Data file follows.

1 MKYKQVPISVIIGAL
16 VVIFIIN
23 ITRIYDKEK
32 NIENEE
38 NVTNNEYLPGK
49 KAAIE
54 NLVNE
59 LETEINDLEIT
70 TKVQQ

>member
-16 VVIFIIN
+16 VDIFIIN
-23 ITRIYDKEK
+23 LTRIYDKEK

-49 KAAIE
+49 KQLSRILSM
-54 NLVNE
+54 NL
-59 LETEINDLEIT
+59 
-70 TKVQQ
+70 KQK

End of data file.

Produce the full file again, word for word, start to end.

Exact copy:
1 MKYKQVPISVIIGAL
16 VVIFIIN
23 ITRIYDKEK
32 NIENEE
38 NVTNNEYLPGK
49 KAAIE
54 NLVNE
59 LETEINDLEIT
70 TKVQQ

>member
-16 VVIFIIN
+16 VDIFIIN
-23 ITRIYDKEK
+23 LTRIYDKEK

-49 KAAIE
+49 KQLSRILSM
-54 NLVNE
+54 NL
-59 LETEINDLEIT
+59 
-70 TKVQQ
+70 KQK